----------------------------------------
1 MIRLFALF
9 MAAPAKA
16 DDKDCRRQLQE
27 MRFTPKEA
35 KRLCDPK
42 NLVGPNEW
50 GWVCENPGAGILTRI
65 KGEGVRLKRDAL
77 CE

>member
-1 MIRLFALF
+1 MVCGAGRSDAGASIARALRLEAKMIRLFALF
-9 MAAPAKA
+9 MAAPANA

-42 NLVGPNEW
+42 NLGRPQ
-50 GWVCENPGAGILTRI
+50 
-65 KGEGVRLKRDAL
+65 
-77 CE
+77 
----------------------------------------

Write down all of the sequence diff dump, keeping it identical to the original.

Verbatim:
1 MIRLFALF
9 MAAPAKA
16 DDKDCRRQLQE
27 MRFTPKEA
35 KRLCDPK
42 NLVGPNEW
50 GWVCENPGAGILTRI
65 KGEGVRLKRDAL
77 CE

>member
-1 MIRLFALF
+1 MVCGAGRSDAGASIARALRLEAKMIRLFALF
-9 MAAPAKA
+9 MAAPANA

-42 NLVGPNEW
+42 NLGRPQ
-50 GWVCENPGAGILTRI
+50 
-65 KGEGVRLKRDAL
+65 
-77 CE
+77 